"One and Seven"
The Chasidic work Siftei Chen writes (introduction 8,1):
"In Igra de-Kalla it is written, in the name of the disciples of the Ba'al Shem Tov, that all the labor of the Mishkan corresponds to the labor of Creation, which came about through ten utterances. And the labor of the Menora corresponds to the first utterance, the Sefira of 'Keter'…
It is for this reason that the miracle of Chanuka could not be committed to writing, as our Sages taught, because the miracle concerned the Menora, and the Menora corresponds to the first utterance – "In the beginning" – which has no actual words that can be written… This is why Moshe had difficulty in grasping the labor of the Menora."
Kabbalistic teachings describe God's manifestation in the world as "emanating" by way of the ten Sefirot. The miracle of Chanuka, which concerned the Menora, cannot be set down because it belongs to the Sefira of "Keter" – the highest and most esoteric Sefira, of which we can have no perception or understanding.
But what is the great wonder of Chanuka that is so far beyond our grasp?
The answer seems to lie in the miracle of the cruse of oil. This small container, which held enough oil to light the Menora for just one day, managed to last for an additional seven days. That small vessel is the kernel of supernal, elevated sanctity which can never be affected by the forces of impurity, and which is sufficient to illuminate the entire world for seven days.
The number seven always symbolizes the natural world, which was created in seven days. The number eight symbolizes that which is beyond nature. The container of oil is that eighth point – the point that is beyond nature, and which illuminates our physical, material world.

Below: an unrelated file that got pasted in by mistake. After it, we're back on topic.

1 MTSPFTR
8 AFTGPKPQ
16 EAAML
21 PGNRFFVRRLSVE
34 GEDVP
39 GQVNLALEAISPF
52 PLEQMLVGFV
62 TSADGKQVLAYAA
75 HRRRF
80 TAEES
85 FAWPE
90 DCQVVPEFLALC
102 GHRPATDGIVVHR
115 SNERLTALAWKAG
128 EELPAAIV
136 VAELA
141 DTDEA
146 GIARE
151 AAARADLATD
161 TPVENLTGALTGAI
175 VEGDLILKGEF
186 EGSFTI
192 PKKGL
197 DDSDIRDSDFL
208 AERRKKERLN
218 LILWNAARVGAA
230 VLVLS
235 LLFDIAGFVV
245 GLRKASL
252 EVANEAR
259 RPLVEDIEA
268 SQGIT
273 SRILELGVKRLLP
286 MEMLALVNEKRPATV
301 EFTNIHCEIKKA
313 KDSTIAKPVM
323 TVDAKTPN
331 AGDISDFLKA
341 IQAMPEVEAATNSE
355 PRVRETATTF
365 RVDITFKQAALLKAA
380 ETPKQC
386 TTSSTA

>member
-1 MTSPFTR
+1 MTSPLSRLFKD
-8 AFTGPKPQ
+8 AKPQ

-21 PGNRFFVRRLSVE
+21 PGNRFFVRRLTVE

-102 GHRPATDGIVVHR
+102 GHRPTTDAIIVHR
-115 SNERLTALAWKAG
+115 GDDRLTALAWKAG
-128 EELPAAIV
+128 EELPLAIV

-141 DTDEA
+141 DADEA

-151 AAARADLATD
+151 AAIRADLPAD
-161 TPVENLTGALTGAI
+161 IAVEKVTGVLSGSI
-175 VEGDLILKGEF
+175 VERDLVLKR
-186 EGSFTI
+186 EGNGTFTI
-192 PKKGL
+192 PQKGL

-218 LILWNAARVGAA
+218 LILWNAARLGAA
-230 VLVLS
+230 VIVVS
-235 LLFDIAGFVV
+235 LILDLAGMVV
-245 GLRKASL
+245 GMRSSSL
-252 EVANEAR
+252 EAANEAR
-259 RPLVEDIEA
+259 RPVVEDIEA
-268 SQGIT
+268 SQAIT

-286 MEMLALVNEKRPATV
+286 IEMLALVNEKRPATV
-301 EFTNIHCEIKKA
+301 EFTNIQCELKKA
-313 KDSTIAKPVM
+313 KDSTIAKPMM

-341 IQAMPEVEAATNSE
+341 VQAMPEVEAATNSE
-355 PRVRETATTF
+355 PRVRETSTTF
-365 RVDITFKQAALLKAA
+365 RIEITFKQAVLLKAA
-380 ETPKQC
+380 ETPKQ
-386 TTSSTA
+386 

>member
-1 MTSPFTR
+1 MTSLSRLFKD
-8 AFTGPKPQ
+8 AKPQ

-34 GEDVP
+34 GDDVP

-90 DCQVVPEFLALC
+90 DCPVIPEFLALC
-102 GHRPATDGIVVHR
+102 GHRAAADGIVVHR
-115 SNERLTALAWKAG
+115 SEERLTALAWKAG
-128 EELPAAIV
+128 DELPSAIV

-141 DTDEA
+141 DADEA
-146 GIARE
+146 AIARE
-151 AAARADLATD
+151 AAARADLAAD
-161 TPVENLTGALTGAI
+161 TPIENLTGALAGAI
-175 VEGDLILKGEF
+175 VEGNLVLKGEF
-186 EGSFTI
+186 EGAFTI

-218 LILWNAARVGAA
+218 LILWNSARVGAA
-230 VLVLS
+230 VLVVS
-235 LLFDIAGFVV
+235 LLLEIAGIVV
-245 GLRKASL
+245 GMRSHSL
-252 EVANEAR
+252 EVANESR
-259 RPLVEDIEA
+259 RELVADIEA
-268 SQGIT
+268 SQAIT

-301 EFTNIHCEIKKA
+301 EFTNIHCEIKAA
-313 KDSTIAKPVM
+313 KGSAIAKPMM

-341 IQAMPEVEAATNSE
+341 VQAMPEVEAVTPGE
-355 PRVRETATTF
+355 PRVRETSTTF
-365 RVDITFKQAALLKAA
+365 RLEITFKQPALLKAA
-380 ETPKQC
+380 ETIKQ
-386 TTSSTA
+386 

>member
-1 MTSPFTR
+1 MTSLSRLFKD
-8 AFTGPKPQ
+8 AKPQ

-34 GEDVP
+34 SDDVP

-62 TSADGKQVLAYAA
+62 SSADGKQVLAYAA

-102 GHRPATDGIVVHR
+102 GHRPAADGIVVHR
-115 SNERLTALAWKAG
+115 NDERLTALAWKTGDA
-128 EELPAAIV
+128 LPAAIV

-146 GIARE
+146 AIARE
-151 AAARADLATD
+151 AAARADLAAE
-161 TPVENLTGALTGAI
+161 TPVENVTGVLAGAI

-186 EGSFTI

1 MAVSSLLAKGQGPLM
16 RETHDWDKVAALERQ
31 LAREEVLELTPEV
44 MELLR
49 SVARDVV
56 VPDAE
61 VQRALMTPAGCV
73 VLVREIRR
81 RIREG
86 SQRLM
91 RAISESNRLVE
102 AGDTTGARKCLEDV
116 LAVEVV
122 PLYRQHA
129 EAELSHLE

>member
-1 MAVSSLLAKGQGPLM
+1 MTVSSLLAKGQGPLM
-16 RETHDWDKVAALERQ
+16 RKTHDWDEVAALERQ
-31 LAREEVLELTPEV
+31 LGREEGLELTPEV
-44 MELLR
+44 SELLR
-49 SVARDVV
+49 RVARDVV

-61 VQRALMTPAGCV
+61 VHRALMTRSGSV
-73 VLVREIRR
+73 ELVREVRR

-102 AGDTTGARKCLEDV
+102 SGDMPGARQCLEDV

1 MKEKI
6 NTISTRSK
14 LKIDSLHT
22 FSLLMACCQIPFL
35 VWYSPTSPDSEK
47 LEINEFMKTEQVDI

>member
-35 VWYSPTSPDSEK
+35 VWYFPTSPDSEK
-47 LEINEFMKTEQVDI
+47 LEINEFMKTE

As part of the order of his service on Yom Kippur, the Kohen Gadol is required to sprinkle blood upon the Kodesh Kodashim – at the top of the curtain and at the foot of it – "once above and seven times below." This sprinkling once again symbolizes the same model: there is one point above, possessing the power to illuminate the seven points that are below – i.e., the entire world of our reality.
This is the great wonder of Chanuka. To all appearances, the world around us is material and physical. Can a pure, sanctified power descend into such a lowly, vulgar world? On Chanuka we understand that this is indeed possible, and it is unquestionably a wondrous miracle.
Chanuka is the festival that symbolizes the Hidden Light. According to some opinions among Chazal, man was created on the 1st of Tishrei, such that the day when the world was created – "And God said, Let there be light" – was the 25th of Elul. The "conception" of the world, then, is nine months prior to this date – on the 25th of Kislev. The first day of Chanuka is the day that symbolizes the Light which is concealed in the innermost depths, and which is destined to become manifest only nine months later.
Perhaps this relates to the debate between Beit Shammai and Beit Hillel (Shabbat 21b) concerning the proper order of the lighting: should we start with eight lights, and light one less each day of Chanuka such that on the last night we light only one, or should we light one single flame on the first night and add one more each night? According to Beit Shammai, the festival begins with the lighting of eight flames, and gradually the "shells" and "barriers" are removed, such that by the end of the festival we are left with one single flame – the light of supernal holiness. Beit Hillel take the opposite approach: the festival begins with the point of supernal holiness, and then this point is expanded and enlarged each night. This expresses the wonder of Chanuka – the supernal, Divine light is capable of giving over its illumination throughout the following seven days, the seven days of action and labor which build up the material world.